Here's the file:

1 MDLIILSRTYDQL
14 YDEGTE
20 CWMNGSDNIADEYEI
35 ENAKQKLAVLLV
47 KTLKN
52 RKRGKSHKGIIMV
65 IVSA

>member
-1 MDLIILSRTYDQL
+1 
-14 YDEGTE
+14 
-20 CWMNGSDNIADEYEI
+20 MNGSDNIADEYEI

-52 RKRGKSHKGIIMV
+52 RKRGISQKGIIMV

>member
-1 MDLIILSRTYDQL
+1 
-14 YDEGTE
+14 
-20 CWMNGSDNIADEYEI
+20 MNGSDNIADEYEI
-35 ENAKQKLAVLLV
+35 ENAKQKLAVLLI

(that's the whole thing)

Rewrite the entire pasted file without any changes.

1 MDLIILSRTYDQL
14 YDEGTE
20 CWMNGSDNIADEYEI
35 ENAKQKLAVLLV
47 KTLKN
52 RKRGKSHKGIIMV
65 IVSA

>member
-1 MDLIILSRTYDQL
+1 
-14 YDEGTE
+14 
-20 CWMNGSDNIADEYEI
+20 MNGSDNIADEYEI

-52 RKRGKSHKGIIMV
+52 RKRGISQKGIIMV

>member
-1 MDLIILSRTYDQL
+1 
-14 YDEGTE
+14 
-20 CWMNGSDNIADEYEI
+20 MNGSDNIADEYEI
-35 ENAKQKLAVLLV
+35 ENAKQKLAVLLI